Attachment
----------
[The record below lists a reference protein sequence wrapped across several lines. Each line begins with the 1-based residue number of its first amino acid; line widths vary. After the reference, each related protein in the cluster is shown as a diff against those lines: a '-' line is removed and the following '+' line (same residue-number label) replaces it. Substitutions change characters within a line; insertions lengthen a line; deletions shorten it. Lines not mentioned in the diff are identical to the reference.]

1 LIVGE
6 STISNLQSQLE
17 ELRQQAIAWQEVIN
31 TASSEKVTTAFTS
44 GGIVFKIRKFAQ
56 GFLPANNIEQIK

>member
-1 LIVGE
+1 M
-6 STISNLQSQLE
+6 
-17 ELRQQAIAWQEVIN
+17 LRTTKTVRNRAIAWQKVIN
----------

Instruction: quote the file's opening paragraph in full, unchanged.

[The record below lists a reference protein sequence wrapped across several lines. Each line begins with the 1-based residue number of its first amino acid; line widths vary. After the reference, each related protein in the cluster is shown as a diff against those lines: a '-' line is removed and the following '+' line (same residue-number label) replaces it. Substitutions change characters within a line; insertions lengthen a line; deletions shorten it. Lines not mentioned in the diff are identical to the reference.]